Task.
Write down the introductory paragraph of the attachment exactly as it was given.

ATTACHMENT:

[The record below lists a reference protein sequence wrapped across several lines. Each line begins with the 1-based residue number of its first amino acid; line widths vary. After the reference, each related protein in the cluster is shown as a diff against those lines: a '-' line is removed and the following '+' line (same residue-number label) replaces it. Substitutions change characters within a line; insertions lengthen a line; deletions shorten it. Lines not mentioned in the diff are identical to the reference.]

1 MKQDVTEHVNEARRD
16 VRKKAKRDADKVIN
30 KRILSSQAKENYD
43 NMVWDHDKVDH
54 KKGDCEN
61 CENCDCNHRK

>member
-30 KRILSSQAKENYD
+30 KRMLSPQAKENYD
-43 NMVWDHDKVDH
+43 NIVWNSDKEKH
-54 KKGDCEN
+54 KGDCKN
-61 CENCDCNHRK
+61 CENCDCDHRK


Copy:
[The record below lists a reference protein sequence wrapped across several lines. Each line begins with the 1-based residue number of its first amino acid; line widths vary. After the reference, each related protein in the cluster is shown as a diff against those lines: a '-' line is removed and the following '+' line (same residue-number label) replaces it. Substitutions change characters within a line; insertions lengthen a line; deletions shorten it. Lines not mentioned in the diff are identical to the reference.]